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Old 12-02-2008, 11:23 PM
Tim
 
Default firefox

On Tue, 2008-12-02 at 15:04 +0100, Nick wrote:
> Running F10 can anyone tell me how to stop firefox switching back to
> offline mode every time it starts

Sounds like the same issue people had with it, and other programs, on
Fedora 9. Network manager can erroneously report that the system is
off-line, and certain software would drop into off-line mode.

If you don't use network manager, then completely turn off the service.
And it should stop affecting software in that manner.

If you don't want Firefox to be controlled by it, then you can turn that
feature off in Firefox. Type about:config into the address bar, type
networkmanager into the filter bar, change the
toolkit.networkmanager.disable preference value to true (double clicking
it will toggle its status).

There's probably a similar problem, and solution, for Thunderbird.
Evolution also gets affected by NetworkManager, but I've not looked for
a work around. I just make sure the network's up before I start the
program.

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Old 12-03-2008, 05:13 AM
g
 
Default firefox

-----BEGIN PGP SIGNED MESSAGE-----
Hash: SHA1

Nick wrote:
> This is a new clean install of f10
> All I did after the install was yum update and let it do everything it
> wanted

with a clean install, there are several things that you must set up.

networking is not the least of important ones. it actually should be
considered as first to get working correctly.

internet browser and email clients shortly after. so you can get help
setting up networking. )

> Im still getting f10 running so got no other mail other than hotmail a the
> moment

being that you are moving to linux, it may well be beneficial to move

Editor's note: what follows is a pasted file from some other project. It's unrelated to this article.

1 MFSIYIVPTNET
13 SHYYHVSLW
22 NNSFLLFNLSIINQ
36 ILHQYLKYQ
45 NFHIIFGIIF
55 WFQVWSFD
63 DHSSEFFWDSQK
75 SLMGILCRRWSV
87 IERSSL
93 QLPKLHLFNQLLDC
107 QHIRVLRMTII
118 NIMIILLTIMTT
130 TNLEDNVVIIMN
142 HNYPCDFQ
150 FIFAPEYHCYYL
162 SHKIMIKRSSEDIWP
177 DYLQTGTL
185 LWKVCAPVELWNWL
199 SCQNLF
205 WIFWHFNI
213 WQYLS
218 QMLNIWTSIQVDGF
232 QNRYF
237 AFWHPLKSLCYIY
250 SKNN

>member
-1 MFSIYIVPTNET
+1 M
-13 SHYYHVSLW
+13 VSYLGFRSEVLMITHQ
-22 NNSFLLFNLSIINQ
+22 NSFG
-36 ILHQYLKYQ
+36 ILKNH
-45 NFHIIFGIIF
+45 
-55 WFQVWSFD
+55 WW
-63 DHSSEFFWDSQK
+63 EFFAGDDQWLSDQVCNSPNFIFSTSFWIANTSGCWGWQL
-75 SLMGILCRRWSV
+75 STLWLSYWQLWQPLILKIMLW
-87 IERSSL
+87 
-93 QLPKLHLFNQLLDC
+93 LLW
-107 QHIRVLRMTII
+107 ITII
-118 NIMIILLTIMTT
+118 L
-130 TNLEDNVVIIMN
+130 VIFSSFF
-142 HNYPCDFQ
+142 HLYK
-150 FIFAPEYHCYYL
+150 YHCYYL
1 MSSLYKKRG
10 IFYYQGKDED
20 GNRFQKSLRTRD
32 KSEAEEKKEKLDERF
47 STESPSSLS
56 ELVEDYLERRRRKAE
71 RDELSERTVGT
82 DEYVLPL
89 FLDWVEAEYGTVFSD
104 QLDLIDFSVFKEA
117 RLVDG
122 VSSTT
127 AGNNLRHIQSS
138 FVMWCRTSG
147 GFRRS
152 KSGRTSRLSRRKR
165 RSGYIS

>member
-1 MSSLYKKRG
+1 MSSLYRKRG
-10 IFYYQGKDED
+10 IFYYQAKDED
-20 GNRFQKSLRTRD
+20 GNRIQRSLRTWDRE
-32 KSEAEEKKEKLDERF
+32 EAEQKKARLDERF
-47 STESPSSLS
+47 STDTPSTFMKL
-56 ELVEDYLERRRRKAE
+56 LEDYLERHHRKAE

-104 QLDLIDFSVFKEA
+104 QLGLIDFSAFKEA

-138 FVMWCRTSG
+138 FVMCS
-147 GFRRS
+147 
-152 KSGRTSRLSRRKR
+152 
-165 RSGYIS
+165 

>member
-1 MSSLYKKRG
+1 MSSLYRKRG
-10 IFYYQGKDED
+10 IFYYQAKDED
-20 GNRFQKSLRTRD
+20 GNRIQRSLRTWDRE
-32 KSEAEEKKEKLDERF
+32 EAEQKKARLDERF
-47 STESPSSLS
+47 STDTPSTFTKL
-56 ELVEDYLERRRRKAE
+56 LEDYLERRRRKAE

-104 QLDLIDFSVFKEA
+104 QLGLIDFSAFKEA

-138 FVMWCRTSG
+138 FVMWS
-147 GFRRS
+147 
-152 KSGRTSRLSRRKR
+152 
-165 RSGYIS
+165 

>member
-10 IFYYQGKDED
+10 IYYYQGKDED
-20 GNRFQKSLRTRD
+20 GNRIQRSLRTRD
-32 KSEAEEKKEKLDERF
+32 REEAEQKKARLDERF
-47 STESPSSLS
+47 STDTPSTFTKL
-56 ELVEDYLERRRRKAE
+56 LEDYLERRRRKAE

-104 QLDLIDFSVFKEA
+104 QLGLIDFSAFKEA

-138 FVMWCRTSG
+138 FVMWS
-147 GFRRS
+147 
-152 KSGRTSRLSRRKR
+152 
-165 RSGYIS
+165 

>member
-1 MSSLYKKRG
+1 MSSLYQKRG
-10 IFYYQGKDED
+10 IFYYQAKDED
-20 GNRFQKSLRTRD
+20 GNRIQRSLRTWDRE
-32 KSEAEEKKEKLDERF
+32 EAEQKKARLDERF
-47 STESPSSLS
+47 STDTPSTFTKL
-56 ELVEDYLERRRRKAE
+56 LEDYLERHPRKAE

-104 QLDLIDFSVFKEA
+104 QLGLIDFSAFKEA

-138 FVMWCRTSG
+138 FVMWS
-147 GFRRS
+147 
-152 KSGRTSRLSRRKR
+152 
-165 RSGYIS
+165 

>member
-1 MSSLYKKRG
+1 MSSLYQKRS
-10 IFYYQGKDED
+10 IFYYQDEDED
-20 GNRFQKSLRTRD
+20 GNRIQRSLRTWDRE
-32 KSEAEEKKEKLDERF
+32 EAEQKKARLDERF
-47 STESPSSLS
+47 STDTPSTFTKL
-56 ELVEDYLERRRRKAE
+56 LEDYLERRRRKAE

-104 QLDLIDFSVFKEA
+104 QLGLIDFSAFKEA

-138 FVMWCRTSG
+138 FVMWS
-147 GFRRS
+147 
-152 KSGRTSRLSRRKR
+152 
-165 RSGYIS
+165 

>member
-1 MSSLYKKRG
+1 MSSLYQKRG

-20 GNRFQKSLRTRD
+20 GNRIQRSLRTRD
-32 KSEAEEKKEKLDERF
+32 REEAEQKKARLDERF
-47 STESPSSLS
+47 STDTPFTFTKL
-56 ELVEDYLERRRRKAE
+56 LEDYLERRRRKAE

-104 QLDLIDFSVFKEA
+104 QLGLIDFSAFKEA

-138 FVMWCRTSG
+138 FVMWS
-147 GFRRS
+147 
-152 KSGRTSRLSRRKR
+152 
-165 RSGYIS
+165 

up to gmail asap. and you should set up your service provider account
in thunderbird in event that you have problems with gmail.

hotmail is 'ms oriented' and therefore there will be problems you do not
need to be bothered by. several have occurred in past 30 days with their
'improvement updates'.

gmail is very 'linux friendly' and if you have installed thunderbird,
being that you are moving out of ms. it is knowledgeable of gmail setup.
there are other linux email clients if you are so inclined to learn them.

> there is no prior linux

it is not msbsos windows, but it is easy to learn.

> im beginning in linux

welcome to a whole new world of computers and enjoyment.


as poc stated in his post, 'networkmanager' is a service that you will
be better off disabling. unless you are running wifi. for now, if you
are using wifi, i would suggest that you not use it and go 'hardwire'
until you get everything else set up. then you can go after wifi.


i do not have f10 installed yet. i am waiting for 'early bugs' to be found.
for internet, i am using sl5.4, 'scientific linux 5.4, which is a 'rewrite'
of rhel5.4. there will be some difference also, as i am using kde3 and none
of headaches of kde4. if i tell you something different than what you find,
i am sure that poc, chris, or one of other followers of this thread, will
make comment to put you in right direction.

some will/may not see or understand why i set up a system in this way. if
they just give thought to what i do and results i get, hopefully they will
understand. this 'procedure' has worked for me and many others that i have
help in their set up and continues to work. what more can i say.


these instructions are presuming that you are using kde and not gnome
for your desktop. [yes, i should have asked at start what you are using]


to insure that you have a more pleasurable experience with linux,
**do not work as root user**. _always_start_as_a_user_.

you know root password and that is all you need as a user to set up
your system. there are some things that a root login can make easier,
but primarily, the inconvenience of having to enter root password to
do system configs is not that big a deal.


as a suggestion to make things a little easier and linux more enjoyable,
you should disable automatic start up of networking. unless you are in a
networked environment and must start up with networking enabled. which i
do not believe to be in your case.


from kde menu, in 'system > services' or 'preferences > services',
select 'services'.

from 'services' 'menu bar' select 'edit runlevel > runlevel all'.

disable, click [check mark], for each runlevel for 'NetworkManager',